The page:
Entrepreneurial engineer focuses on clinical needs
Physician and engineer Ananth Natarajan, MSE ’92, returned to Homewood campus this year as part of an ongoing speakers series, sponsored by BME Extramural Development in Graduate Education, to share with biomedical engineering graduate students his experience launching a medical device company.
In 1997, Natarajan and Johns Hopkins Department of Biomedical Engineering Professor Nitish V. Thakor co-founded a company called Infinite Biomedical Technologies to transform promising biomedical concepts into products. Although Natarajan had graduated several years previously, he continued to collaborate with his former professor, Thakor, while pursuing a medical degree.
During his residency in OB-GYN at the University of Southern California, Natarajan saw a need for improved technologies in a clinical setting. “I became involved in Infinite Biomedical Technologies,” he told BME students, “not because I wanted to be a businessman, but because I wanted to get products to patients.”
At first, company officials found themselves successful at receiving federal grants for projects, but they weren’t as successful at developing products that were economically viable in the complex health care marketplace. The company faced some challenges with operations and commercialization planning.
“We learned that even if a product works well and makes sense from a clinical standpoint, you still have to think about liability, reimbursement, and the whole health care system,” said Natarajan.
Nonetheless, he encouraged Johns Hopkins students to not fear failure. “I don’t think I would be the person I am or appreciate the success we have if I didn’t see all the different mistakes and the failures and the revisions and the reiterations we went through.”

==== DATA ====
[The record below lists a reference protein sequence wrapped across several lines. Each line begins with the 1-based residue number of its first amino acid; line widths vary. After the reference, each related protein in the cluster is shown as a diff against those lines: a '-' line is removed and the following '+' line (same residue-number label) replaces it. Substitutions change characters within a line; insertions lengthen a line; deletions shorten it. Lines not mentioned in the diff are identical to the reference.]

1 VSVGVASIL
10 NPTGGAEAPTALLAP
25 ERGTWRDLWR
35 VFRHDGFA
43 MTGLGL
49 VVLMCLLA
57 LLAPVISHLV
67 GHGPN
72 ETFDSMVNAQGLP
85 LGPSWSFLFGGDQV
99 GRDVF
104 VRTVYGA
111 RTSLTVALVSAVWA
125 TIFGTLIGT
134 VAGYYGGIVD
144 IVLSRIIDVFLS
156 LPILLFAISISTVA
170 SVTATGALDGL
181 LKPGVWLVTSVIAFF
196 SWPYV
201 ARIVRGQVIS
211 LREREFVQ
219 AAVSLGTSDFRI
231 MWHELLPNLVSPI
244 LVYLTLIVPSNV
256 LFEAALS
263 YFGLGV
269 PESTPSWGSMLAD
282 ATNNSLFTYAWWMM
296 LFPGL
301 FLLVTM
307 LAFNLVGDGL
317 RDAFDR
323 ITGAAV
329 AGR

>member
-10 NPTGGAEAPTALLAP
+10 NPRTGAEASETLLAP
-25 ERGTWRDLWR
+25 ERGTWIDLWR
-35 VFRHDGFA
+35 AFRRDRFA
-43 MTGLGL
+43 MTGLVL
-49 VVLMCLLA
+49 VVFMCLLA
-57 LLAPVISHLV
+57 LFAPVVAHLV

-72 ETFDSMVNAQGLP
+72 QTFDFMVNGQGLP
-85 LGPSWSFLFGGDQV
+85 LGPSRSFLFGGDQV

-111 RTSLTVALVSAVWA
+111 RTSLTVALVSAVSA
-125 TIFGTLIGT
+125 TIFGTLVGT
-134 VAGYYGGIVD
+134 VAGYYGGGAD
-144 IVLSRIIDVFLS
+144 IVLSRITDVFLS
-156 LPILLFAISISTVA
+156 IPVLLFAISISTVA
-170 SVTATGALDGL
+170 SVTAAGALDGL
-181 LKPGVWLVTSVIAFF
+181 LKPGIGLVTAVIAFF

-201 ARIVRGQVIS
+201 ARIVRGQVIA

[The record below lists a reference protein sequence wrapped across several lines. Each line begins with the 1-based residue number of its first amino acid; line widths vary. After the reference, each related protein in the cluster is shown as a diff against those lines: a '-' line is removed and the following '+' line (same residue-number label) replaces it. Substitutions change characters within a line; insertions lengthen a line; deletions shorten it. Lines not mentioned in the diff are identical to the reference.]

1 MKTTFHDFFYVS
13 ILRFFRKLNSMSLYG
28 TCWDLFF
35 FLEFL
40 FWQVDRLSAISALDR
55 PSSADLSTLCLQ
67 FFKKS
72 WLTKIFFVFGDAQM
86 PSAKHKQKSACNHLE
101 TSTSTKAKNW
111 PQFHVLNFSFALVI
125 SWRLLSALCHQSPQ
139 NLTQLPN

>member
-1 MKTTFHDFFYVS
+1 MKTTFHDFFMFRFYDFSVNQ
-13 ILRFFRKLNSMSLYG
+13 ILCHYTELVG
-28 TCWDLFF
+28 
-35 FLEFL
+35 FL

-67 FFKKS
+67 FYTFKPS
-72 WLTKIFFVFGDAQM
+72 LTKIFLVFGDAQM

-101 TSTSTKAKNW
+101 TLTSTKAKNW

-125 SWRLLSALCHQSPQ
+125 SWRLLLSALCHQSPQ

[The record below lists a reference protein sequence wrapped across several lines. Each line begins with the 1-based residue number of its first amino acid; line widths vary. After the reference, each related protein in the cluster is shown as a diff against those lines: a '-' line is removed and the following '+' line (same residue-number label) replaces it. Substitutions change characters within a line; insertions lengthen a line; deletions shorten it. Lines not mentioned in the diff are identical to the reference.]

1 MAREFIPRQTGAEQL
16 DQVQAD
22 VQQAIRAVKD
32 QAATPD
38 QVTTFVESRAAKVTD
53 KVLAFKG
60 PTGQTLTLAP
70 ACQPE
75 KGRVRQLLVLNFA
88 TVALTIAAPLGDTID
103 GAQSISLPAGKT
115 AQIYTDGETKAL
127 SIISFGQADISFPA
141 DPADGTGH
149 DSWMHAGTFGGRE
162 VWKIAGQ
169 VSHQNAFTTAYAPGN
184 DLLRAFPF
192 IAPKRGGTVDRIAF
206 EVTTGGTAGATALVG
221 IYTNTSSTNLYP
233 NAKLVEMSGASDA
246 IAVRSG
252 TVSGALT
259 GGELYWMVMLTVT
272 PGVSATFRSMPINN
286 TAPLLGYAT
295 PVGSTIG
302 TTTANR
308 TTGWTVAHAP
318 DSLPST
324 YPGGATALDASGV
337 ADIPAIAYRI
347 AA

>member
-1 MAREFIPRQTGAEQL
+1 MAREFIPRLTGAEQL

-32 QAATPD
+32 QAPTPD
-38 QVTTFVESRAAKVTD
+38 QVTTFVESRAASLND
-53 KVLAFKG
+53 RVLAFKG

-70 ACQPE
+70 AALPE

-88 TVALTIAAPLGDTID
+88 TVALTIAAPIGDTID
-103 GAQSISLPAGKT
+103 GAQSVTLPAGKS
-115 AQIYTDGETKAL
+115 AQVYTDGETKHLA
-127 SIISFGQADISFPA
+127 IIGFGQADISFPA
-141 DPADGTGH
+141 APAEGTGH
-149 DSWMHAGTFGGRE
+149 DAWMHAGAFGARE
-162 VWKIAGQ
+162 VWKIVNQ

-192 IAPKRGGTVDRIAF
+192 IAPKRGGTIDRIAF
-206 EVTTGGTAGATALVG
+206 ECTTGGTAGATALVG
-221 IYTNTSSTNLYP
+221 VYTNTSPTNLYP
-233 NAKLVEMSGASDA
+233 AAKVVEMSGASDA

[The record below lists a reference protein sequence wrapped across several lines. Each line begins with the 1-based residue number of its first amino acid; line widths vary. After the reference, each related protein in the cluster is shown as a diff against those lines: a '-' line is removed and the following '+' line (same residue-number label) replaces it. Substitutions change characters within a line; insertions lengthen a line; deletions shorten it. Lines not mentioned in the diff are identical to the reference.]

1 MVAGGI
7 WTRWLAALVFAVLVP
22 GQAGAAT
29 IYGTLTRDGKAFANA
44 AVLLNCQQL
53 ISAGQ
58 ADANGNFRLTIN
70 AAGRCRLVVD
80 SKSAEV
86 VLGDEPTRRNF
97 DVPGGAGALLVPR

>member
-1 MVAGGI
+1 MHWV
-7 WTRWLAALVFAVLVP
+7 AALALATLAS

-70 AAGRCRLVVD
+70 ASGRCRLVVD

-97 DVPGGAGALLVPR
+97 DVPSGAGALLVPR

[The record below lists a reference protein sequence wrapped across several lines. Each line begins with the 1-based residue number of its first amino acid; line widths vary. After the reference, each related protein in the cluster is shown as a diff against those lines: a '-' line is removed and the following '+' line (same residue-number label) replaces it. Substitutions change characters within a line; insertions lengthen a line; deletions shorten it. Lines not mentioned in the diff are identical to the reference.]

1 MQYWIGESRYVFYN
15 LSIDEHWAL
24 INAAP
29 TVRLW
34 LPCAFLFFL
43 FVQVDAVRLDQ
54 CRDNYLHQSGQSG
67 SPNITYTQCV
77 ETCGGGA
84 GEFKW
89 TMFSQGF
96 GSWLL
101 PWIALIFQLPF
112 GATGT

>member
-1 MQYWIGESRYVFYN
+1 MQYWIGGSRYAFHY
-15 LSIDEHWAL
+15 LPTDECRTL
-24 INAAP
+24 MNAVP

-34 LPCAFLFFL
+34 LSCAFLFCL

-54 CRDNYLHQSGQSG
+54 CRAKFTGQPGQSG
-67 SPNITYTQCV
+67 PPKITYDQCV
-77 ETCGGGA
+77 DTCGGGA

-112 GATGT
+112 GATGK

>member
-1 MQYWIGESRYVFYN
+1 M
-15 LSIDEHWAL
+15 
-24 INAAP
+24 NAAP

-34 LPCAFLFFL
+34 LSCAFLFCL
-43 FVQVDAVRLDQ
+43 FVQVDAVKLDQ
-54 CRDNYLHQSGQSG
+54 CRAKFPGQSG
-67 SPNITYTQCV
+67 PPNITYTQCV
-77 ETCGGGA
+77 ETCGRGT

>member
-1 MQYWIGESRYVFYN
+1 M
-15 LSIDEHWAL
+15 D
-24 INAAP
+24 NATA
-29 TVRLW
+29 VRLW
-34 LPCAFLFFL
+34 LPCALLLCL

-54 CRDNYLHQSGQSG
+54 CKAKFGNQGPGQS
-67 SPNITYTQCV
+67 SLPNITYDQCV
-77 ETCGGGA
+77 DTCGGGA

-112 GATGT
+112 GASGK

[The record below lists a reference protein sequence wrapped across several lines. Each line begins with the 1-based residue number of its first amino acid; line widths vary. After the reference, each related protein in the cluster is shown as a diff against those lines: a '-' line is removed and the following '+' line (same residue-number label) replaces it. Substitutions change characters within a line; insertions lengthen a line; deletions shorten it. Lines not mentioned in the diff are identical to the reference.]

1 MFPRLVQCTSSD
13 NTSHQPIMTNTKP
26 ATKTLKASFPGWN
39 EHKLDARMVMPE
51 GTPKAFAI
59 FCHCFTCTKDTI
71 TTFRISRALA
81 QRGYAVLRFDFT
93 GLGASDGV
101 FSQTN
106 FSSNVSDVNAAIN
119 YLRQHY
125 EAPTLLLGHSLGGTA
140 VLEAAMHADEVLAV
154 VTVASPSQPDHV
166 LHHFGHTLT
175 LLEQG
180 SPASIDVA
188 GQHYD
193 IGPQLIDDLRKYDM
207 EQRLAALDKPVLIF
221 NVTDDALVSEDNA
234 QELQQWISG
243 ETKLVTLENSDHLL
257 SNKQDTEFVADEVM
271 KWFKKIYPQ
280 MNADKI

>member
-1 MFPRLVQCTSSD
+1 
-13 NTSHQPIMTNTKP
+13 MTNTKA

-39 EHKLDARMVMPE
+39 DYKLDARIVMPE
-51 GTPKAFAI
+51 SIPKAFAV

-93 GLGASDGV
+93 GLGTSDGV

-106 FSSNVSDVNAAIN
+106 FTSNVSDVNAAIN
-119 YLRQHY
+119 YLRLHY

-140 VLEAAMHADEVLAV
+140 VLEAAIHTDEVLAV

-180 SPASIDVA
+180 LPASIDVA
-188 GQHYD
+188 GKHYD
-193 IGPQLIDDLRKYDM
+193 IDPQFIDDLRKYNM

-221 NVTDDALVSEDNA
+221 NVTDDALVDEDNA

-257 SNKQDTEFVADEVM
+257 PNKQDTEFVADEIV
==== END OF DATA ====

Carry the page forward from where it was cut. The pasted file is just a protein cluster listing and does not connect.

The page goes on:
Today Infinite Biomedical Technologies is focused on improving the care of upper limb amputees. Its products are used by individuals in 16 countries. The company also launched a subsidiary called Vigilant Medical, which developed HIPAA-compliant medical image sharing used for the care of over 20,000 patients last year. Another IBT subsidiary developed mobile applications including an app for reading capsule endoscopy studies. The Baltimore-based IBT employs a handful of BME alumni. Natarajan left the day-to-day running of the company in 2008 and now focuses on mentoring and translational research.
Natarajan admitted that the risk of starting a company is not for everyone. “Figuring out your financial risk tolerance is a highly personal decision. My goal was to achieve clinical impact, and I’m hell-bent on doing it.”
In hindsight, he says Johns Hopkins turned out to be the perfect choice for his graduate work because of the institution’s unique relationship with engineering and medicine. He said, “It’s invaluable to have direct access to clinicians and patients, to see and hear what the needs are in person.”
— Alaina Willing